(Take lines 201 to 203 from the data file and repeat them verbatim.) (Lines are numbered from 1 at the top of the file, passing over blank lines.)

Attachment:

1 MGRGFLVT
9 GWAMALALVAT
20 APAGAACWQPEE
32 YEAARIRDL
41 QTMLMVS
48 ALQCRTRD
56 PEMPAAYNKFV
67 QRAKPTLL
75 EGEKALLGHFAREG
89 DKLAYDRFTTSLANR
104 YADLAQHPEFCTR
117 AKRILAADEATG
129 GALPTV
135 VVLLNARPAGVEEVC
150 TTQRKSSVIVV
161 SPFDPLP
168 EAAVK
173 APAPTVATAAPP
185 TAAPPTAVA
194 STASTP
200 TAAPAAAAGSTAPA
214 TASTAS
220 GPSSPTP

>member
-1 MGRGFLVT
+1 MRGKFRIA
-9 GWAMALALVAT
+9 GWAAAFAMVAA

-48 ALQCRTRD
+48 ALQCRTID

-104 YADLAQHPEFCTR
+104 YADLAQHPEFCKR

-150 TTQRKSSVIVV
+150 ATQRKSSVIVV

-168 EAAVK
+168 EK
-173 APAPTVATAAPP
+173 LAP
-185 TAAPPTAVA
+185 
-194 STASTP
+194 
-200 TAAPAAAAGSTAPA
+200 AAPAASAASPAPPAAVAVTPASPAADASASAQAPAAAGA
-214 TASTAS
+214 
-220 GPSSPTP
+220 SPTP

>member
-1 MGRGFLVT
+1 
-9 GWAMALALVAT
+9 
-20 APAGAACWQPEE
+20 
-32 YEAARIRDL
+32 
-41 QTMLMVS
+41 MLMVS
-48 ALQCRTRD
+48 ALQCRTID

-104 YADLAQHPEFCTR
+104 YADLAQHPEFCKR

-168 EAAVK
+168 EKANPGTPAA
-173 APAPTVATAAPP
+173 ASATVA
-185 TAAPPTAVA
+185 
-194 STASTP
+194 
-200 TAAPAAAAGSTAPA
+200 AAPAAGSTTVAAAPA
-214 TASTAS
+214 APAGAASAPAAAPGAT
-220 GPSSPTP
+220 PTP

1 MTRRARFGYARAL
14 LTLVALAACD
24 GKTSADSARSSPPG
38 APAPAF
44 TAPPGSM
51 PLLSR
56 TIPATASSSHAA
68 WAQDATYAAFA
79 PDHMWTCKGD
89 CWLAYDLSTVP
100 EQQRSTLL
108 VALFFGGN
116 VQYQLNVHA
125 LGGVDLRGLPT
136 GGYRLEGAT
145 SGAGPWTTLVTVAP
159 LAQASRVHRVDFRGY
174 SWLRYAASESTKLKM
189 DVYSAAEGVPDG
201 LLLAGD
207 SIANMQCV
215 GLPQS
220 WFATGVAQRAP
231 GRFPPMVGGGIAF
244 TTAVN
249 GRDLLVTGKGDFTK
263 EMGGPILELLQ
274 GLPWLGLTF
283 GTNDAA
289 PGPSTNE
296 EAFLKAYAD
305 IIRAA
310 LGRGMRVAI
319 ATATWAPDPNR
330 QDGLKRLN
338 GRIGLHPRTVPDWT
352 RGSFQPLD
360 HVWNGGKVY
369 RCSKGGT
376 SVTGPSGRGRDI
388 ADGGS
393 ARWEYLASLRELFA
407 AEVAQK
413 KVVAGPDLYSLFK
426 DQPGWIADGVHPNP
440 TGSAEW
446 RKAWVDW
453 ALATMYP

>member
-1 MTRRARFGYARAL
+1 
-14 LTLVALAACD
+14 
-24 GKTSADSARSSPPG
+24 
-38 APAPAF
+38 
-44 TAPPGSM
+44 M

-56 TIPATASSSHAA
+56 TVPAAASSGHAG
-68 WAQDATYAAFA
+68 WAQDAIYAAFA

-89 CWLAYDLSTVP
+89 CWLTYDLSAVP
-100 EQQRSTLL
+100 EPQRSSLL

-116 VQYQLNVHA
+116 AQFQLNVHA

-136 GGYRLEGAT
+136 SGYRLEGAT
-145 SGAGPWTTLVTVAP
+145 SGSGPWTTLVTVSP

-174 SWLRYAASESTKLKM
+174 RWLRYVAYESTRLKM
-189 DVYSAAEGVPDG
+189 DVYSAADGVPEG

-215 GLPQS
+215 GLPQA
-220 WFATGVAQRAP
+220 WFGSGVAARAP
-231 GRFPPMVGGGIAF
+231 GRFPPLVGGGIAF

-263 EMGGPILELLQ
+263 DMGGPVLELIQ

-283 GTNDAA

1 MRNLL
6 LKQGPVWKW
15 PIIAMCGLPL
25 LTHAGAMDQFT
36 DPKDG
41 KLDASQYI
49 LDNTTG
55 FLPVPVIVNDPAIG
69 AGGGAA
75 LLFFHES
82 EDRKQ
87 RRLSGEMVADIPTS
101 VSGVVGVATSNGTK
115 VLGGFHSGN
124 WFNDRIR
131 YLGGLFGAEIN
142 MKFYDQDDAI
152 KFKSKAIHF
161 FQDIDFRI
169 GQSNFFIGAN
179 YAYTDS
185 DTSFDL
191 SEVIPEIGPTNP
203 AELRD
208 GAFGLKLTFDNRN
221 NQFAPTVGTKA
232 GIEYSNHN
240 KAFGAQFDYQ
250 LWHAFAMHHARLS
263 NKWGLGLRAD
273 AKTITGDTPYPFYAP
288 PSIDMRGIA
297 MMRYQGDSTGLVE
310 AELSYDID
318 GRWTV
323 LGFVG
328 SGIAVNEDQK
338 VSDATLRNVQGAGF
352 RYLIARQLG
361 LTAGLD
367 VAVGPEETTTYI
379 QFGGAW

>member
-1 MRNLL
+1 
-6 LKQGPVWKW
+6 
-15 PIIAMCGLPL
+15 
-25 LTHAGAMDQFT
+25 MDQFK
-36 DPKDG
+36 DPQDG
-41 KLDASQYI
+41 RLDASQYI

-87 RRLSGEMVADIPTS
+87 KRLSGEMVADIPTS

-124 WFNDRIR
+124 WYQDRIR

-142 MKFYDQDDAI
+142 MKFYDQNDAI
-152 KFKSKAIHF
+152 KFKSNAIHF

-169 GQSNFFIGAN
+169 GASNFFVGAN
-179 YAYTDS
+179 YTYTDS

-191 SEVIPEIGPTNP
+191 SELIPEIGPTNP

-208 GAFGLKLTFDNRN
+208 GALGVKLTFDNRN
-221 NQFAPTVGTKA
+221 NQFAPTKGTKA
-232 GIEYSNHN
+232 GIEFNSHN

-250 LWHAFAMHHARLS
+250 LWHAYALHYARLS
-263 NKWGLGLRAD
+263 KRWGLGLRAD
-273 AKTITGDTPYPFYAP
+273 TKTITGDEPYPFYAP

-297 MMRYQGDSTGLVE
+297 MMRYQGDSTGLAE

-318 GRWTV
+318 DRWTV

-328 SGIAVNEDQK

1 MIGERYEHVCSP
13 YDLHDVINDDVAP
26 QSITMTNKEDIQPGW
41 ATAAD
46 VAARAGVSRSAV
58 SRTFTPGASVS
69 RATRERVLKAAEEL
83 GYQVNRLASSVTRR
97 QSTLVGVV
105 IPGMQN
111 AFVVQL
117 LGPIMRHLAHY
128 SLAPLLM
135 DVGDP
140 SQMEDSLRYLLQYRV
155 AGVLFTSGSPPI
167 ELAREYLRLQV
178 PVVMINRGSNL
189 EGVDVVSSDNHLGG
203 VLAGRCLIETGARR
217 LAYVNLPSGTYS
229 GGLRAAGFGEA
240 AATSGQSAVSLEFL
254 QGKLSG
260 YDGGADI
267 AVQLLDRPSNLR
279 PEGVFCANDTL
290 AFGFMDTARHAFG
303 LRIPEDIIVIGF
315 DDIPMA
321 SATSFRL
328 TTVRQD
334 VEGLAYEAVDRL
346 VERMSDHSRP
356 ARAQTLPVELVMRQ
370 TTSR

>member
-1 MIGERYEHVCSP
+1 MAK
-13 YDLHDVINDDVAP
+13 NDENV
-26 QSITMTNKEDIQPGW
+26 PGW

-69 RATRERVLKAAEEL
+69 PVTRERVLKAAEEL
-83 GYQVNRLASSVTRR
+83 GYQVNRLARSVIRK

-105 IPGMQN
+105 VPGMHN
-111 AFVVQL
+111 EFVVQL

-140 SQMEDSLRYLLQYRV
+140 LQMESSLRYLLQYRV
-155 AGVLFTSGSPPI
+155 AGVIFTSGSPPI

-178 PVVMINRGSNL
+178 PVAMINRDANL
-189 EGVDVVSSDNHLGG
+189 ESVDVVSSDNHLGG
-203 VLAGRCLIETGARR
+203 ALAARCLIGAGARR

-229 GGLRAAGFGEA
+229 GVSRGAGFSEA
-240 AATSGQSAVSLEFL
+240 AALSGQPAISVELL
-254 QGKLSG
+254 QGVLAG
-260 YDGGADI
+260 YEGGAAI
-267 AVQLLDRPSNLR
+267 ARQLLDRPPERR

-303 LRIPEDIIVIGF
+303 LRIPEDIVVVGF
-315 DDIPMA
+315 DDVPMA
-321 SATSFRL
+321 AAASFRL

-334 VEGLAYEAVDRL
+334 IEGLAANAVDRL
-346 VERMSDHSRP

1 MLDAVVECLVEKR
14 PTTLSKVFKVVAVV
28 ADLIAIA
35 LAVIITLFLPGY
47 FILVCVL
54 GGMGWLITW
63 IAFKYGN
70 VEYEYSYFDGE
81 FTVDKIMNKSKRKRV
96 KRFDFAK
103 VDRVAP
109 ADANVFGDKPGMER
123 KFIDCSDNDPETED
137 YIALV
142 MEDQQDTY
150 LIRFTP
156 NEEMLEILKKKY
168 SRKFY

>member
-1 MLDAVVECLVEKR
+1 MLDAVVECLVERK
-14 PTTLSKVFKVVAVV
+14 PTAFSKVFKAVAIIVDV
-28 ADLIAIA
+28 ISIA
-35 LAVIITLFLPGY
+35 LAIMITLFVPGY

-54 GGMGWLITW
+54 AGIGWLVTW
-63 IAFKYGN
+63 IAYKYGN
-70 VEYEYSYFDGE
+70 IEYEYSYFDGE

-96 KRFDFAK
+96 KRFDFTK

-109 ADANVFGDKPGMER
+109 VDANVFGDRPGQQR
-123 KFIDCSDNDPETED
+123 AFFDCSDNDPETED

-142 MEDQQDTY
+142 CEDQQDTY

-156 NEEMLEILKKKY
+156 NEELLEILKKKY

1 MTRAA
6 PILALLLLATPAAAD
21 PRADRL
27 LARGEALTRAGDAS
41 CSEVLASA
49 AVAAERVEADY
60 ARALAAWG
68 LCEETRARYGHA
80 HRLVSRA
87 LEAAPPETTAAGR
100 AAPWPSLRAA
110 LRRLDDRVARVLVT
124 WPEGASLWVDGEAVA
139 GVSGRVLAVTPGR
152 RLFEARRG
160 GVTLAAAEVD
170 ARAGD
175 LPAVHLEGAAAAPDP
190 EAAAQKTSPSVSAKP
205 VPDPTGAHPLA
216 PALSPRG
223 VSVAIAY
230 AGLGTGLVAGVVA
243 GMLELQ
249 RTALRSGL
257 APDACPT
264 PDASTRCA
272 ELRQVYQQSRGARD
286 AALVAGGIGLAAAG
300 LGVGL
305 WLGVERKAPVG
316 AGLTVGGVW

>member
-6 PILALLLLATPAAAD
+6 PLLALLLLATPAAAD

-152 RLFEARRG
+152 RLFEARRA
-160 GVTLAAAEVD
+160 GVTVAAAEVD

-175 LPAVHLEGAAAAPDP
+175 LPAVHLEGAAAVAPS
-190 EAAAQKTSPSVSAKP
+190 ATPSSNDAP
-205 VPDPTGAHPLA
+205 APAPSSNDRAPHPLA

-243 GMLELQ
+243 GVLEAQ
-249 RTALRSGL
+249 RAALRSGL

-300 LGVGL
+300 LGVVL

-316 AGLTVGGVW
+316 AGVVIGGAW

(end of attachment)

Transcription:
338 VSDATLRNVQGAGF
352 RYLIARQLG
361 LTAGLD